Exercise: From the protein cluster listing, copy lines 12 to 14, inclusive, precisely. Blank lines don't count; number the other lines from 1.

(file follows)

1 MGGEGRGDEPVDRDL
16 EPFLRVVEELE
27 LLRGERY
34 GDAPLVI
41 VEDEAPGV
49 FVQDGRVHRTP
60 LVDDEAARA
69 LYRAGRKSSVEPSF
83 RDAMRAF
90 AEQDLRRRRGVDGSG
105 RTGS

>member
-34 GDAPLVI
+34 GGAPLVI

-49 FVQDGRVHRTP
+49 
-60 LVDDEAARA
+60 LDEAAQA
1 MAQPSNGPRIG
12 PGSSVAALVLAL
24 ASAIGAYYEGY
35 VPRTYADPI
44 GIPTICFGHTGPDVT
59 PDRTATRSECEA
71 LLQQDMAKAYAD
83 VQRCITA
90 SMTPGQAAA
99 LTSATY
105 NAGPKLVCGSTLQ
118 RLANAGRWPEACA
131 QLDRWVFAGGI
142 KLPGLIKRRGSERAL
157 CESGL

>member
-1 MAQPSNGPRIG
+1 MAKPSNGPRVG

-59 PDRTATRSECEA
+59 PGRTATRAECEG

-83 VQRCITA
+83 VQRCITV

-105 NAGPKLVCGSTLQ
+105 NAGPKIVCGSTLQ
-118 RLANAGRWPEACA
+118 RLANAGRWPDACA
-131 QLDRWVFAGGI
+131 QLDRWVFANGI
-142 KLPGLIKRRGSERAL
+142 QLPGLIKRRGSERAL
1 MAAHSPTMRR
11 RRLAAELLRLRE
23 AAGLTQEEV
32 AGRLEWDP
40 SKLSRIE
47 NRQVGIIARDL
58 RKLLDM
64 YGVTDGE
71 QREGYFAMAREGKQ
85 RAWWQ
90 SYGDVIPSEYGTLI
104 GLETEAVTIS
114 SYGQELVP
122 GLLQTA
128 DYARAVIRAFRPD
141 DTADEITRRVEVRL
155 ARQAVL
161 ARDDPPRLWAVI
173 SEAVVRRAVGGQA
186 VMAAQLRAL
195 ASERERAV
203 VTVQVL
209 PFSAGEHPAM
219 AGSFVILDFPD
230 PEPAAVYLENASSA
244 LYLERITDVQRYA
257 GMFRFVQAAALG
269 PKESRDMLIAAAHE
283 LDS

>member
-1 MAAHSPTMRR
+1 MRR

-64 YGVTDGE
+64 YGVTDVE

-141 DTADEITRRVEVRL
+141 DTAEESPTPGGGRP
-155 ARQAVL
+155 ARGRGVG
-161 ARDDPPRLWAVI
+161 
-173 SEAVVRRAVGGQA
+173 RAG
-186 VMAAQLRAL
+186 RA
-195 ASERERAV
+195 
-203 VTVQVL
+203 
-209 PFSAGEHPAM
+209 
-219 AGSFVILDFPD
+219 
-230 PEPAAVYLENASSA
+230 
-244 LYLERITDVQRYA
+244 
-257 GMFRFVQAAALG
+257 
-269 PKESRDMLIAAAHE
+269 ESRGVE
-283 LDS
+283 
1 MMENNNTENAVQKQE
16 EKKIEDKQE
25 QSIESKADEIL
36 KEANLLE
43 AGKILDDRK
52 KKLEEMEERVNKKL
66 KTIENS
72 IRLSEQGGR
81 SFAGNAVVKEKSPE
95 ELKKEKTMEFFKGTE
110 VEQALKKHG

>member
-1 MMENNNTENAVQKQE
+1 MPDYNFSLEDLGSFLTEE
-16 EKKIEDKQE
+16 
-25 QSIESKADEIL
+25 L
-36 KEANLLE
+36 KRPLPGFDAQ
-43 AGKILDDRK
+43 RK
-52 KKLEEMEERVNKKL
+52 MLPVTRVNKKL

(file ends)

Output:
>member
-34 GDAPLVI
+34 GGAPLVI